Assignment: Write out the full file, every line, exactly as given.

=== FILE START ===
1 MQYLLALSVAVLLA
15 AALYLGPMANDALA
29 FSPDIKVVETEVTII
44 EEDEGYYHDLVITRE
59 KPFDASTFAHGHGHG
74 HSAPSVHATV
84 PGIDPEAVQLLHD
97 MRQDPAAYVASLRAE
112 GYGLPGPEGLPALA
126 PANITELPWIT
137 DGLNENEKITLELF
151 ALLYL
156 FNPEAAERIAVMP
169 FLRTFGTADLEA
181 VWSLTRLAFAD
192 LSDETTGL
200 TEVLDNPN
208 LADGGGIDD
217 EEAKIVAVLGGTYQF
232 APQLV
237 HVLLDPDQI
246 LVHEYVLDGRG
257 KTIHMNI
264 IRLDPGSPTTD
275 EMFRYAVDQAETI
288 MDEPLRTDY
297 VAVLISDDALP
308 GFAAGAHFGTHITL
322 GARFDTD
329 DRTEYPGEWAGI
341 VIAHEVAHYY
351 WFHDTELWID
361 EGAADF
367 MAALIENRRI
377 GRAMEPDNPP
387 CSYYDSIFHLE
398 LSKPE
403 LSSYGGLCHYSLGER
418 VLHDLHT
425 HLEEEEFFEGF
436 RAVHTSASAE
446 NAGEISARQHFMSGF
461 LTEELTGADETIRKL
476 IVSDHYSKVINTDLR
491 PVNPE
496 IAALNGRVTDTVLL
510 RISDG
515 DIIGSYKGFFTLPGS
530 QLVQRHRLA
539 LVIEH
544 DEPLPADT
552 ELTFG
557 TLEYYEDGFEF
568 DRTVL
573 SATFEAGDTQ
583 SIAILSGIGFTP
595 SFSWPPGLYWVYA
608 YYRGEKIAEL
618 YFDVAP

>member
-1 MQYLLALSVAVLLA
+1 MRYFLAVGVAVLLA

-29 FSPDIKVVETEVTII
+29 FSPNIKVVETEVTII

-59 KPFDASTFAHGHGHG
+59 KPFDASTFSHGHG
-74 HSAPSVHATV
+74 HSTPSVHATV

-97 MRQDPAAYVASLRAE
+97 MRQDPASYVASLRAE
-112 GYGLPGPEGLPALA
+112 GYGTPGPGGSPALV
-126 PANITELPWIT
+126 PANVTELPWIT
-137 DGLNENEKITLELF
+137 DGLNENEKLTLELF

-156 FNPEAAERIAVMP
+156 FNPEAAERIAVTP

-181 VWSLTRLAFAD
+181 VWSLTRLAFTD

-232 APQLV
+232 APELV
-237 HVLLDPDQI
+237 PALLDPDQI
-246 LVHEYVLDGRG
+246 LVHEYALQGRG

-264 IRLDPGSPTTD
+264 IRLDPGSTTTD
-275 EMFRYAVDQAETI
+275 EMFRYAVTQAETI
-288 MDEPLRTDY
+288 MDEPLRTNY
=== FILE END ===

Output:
1 MQYLLALSVAVLLA
15 AALYLGPMANDALA
29 FSPDIKVVETEVTII
44 EEDEGYYHDLVITRE
59 KPFDASTFAHGHGHG
74 HSAPSVHATV
84 PGIDPEAVQLLHD
97 MRQDPAAYVASLRAE
112 GYGLPGPEGLPALA
126 PANITELPWIT
137 DGLNENEKITLELF
151 ALLYL
156 FNPEAAERIAVMP
169 FLRTFGTADLEA
181 VWSLTRLAFAD
192 LSDETTGL
200 TEVLDNPN
208 LADGGGIDD
217 EEAKIVAVLGGTYQF
232 APQLV
237 HVLLDPDQI
246 LVHEYVLDGRG
257 KTIHMNI
264 IRLDPGSPTTD
275 EMFRYAVDQAETI
288 MDEPLRTDY
297 VAVLISDDALP
308 GFAAGAHFGTHITL
322 GARFDTD
329 DRTEYPGEWAGI
341 VIAHEVAHYY
351 WFHDTELWID
361 EGAADF
367 MAALIENRRI
377 GRAMEPDNPP
387 CSYYDSIFHLE
398 LSKPE
403 LSSYGGLCHYSLGER
418 VLHDLHT
425 HLEEEEFFEGF
436 RAVHTSASAE
446 NAGEISARQHFMSGF
461 LTEELTGADETIRKL
476 IVSDHYSKVINTDLR
491 PVNPE
496 IAALNGRVTDTVLL
510 RISDG
515 DIIGSYKGFFTLPGS
530 QLVQRHRLA
539 LVIEH
544 DEPLPADT
552 ELTFG
557 TLEYYEDGFEF
568 DRTVL
573 SATFEAGDTQ
583 SIAILSGIGFTP
595 SFSWPPGLYWVYA
608 YYRGEKIAEL
618 YFDVAP

>member
-1 MQYLLALSVAVLLA
+1 MRYFLAVGVAVLLA

-29 FSPDIKVVETEVTII
+29 FSPNIKVVETEVTII

-59 KPFDASTFAHGHGHG
+59 KPFDASTFSHGHG
-74 HSAPSVHATV
+74 HSTPSVHATV

-97 MRQDPAAYVASLRAE
+97 MRQDPASYVASLRAE
-112 GYGLPGPEGLPALA
+112 GYGTPGPGGSPALV
-126 PANITELPWIT
+126 PANVTELPWIT
-137 DGLNENEKITLELF
+137 DGLNENEKLTLELF

-156 FNPEAAERIAVMP
+156 FNPEAAERIAVTP

-181 VWSLTRLAFAD
+181 VWSLTRLAFTD

-232 APQLV
+232 APELV
-237 HVLLDPDQI
+237 PALLDPDQI
-246 LVHEYVLDGRG
+246 LVHEYALQGRG

-264 IRLDPGSPTTD
+264 IRLDPGSTTTD
-275 EMFRYAVDQAETI
+275 EMFRYAVTQAETI
-288 MDEPLRTDY
+288 MDEPLRTNY